Public Security Minister Gilad Erdan on Thursday accused the Police Internal Investigations Department in the Justice Ministry of acting “enthusiastically and with bias” against the police.
Erdan spoke in response to the report in Haaretz that the department concluded that the January 2017 incident in Umm al-Hiran, in which Yakub Abu al-Kiyan ran over and killed police officer Erez Levy, had not been a terror attack.
“Note the department’s leaks to Haaretz in contrast to Shai Nitzan’s ruling,” Erdan said in an interview to Army Radio. “Note how much enthusiasm and bias internal investigations have against the police in this context, they leak only what’s convenient to them.”
Referring to Haaretz’s report that Abu al-Kiyan had driven at a low speed before he was shot to death, Erdan said cynically: “I wonder how a combatant like Erez Levy was run over at a speed of 10 kilometers per hour.”
When the interviewer noted that the car drove faster after the driver had been shot, speeding up before hitting Levy, Erdan said, “That whole theory of the foot on the gas was never proved. It’s all speculation.”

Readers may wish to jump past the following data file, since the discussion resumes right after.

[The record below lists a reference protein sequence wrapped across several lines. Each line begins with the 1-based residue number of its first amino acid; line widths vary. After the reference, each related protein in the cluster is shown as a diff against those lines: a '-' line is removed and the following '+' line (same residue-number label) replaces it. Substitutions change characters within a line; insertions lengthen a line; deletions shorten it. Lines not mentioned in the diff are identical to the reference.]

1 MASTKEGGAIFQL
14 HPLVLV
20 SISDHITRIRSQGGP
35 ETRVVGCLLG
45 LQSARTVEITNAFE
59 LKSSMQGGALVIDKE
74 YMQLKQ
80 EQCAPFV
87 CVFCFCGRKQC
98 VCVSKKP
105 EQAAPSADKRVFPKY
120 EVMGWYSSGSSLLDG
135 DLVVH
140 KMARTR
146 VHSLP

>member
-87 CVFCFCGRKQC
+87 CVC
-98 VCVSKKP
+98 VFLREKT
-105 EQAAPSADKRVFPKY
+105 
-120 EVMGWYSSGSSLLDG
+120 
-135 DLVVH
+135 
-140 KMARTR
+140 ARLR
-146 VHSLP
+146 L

Erdan admitted the police and internal investigations did not agree on the incident’s circumstances and called on the Shin Bet to renew the probe into the case. “Internal investigations and the police think differently, and the Shin Bet can complete the investigation in the intelligence area and ask the questions – did al-Kiyan undergo a radicalization process, did he formulate one kind of opinion or other?”
Haaretz reported on Wednesday that despite the internal investigations department’s conclusion that the incident had not been a terror attack, State Prosecutor Shai Nitzan decided to close the case without determining whether Abu al-Kiyan had rammed Levy deliberately.
Police Commissioner Roni Alsheich, who said immediately after the incident that Abu al-Kiyan intended to carry out a terror attack and called him “a villainous terrorist,” spoke to Nitzan about the investigation and pressed him not to make a statement ruling out the conclusion that it was a terror attack.
Shin Bet agents who examined the car-ramming scene said the likelihood that Abu al-Kiyan had intended to run Levy over was low.
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